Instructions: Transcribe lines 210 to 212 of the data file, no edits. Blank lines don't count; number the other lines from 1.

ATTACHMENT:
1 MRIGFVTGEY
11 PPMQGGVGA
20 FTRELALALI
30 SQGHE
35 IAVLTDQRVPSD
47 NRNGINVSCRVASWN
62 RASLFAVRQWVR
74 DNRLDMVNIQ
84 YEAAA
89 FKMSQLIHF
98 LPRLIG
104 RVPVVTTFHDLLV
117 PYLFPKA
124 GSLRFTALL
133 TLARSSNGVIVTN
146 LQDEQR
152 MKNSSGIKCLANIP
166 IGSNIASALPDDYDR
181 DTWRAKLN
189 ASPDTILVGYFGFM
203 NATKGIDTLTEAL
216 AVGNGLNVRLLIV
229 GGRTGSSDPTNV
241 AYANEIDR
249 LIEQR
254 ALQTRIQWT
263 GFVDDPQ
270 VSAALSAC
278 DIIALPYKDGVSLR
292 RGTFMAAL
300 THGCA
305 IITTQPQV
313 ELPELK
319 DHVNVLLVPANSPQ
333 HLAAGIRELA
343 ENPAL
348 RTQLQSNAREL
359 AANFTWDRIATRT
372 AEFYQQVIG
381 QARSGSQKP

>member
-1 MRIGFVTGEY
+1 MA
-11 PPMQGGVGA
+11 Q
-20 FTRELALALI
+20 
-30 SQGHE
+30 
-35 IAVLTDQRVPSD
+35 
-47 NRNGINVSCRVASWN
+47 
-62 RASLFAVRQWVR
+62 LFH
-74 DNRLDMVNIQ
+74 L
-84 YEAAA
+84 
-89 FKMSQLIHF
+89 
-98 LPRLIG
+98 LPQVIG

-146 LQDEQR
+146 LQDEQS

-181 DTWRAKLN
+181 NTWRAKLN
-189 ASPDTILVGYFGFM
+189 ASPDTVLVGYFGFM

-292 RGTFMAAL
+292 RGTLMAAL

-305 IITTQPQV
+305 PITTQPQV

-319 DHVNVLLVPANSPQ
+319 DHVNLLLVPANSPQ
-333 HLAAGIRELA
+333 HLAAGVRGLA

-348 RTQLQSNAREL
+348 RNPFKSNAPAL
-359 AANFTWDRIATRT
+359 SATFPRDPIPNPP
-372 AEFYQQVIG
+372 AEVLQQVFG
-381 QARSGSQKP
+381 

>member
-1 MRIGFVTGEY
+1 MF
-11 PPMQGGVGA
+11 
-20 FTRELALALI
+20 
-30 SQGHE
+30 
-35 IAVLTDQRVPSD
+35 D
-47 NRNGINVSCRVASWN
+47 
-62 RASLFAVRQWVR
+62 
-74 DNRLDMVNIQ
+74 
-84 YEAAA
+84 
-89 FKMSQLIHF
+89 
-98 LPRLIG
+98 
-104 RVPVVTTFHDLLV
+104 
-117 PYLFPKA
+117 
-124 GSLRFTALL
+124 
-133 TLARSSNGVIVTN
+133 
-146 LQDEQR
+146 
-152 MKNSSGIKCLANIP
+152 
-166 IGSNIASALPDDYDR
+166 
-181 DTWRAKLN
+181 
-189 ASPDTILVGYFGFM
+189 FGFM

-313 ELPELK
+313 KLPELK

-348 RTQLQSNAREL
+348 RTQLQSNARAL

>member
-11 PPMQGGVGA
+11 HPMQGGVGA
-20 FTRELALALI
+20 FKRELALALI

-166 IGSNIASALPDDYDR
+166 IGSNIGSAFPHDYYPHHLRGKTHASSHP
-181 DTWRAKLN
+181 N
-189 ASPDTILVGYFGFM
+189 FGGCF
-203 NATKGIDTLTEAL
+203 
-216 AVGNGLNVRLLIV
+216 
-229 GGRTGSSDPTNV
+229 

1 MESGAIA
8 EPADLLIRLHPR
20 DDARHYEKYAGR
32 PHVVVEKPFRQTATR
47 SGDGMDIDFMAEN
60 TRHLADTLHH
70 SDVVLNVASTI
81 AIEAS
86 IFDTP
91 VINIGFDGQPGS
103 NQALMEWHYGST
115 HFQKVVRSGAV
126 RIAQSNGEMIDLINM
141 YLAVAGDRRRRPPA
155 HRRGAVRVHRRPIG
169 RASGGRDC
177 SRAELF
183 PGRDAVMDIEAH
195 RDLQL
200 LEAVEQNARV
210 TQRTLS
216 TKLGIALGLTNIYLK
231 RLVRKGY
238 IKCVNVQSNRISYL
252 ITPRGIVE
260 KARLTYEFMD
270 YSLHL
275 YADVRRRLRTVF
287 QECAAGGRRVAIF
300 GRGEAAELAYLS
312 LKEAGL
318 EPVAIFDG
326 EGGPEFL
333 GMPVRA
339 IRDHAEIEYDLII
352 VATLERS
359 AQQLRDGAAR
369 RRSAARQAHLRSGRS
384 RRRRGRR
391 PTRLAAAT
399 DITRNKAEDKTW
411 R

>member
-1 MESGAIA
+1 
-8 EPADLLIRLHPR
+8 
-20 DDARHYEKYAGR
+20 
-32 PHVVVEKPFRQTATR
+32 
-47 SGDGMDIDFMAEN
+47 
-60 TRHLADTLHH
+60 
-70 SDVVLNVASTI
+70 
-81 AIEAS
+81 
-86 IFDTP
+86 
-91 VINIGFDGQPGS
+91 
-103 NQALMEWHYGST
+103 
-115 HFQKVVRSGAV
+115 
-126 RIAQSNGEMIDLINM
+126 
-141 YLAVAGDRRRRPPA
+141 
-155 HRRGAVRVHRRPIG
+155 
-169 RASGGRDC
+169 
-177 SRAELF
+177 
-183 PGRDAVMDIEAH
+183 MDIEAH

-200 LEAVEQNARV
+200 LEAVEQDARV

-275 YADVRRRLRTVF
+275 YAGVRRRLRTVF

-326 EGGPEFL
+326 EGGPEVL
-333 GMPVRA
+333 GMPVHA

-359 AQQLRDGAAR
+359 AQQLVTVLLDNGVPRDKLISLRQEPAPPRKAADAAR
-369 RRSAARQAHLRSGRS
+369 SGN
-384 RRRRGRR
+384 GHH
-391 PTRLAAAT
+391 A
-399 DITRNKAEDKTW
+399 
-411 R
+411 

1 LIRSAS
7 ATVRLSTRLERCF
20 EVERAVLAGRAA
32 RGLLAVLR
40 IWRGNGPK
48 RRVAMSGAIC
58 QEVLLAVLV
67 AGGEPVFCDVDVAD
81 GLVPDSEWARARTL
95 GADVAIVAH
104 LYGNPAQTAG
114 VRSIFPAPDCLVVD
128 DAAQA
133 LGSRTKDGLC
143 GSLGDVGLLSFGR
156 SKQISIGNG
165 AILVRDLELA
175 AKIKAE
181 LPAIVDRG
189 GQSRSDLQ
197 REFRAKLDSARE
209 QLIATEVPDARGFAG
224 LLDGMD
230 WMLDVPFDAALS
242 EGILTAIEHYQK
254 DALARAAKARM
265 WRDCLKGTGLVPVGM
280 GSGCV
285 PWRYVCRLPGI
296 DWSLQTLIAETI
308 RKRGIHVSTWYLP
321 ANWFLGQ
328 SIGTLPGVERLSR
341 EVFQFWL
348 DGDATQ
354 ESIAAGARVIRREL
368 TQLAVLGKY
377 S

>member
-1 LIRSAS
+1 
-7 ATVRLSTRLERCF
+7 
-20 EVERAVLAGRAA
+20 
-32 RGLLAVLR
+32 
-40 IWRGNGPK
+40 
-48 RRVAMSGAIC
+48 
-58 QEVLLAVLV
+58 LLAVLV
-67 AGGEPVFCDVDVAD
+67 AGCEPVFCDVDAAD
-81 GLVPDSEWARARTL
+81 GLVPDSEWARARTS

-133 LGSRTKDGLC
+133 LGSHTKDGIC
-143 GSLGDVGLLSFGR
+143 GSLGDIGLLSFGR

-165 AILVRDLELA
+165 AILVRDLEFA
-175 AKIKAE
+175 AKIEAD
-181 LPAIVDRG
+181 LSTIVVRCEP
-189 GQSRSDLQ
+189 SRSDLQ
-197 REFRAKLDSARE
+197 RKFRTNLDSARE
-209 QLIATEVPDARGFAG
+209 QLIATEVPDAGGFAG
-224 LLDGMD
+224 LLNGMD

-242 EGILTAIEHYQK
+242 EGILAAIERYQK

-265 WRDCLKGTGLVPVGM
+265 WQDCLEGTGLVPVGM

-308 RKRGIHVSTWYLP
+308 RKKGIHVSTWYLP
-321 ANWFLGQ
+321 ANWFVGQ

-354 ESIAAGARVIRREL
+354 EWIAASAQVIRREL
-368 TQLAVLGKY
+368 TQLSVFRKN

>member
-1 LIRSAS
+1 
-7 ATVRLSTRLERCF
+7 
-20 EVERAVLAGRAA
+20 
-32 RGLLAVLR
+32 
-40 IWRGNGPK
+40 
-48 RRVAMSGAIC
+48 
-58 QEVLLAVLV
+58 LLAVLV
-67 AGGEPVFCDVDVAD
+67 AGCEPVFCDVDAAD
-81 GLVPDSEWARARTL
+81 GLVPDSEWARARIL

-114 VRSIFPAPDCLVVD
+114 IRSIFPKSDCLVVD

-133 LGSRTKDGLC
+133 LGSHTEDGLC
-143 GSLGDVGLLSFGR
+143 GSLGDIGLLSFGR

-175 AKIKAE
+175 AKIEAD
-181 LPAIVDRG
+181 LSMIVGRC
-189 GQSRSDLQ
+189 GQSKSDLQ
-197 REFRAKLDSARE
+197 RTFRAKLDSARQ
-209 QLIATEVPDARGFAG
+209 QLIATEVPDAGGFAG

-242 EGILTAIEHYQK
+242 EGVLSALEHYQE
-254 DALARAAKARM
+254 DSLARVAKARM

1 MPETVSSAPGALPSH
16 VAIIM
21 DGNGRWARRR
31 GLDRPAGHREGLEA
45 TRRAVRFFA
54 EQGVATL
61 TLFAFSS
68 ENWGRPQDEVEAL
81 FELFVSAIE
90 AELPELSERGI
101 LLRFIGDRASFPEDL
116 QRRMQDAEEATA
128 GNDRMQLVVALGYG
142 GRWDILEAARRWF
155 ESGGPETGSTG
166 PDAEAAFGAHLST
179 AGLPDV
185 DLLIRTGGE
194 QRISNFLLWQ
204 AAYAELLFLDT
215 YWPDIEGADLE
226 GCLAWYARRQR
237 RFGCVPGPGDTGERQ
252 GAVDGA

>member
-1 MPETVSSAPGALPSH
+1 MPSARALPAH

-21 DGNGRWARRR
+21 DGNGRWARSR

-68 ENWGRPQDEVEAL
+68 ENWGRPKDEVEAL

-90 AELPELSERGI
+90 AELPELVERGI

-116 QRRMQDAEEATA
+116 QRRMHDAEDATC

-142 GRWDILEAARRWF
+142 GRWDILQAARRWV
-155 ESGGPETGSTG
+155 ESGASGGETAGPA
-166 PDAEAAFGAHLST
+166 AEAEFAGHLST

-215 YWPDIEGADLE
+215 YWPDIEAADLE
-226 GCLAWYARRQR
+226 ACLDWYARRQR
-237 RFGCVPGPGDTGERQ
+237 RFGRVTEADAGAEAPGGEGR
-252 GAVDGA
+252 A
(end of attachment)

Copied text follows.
+91 
-103 NQALMEWHYGST
+103 